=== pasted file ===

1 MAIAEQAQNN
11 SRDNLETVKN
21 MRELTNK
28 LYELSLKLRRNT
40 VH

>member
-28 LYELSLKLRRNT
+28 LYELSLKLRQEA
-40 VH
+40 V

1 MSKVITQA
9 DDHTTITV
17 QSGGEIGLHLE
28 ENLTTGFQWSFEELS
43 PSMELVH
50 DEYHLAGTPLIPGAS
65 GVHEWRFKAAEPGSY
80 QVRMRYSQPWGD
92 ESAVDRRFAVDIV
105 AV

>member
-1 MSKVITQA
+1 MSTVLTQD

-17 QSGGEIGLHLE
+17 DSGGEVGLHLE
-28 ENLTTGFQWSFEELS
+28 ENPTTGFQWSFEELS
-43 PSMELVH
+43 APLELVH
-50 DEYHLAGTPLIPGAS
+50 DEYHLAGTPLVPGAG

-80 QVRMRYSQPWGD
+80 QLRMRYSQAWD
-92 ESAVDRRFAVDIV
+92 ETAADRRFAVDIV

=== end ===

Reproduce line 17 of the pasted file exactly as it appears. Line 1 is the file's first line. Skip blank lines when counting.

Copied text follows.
65 GVHEWRFKAAEPGSY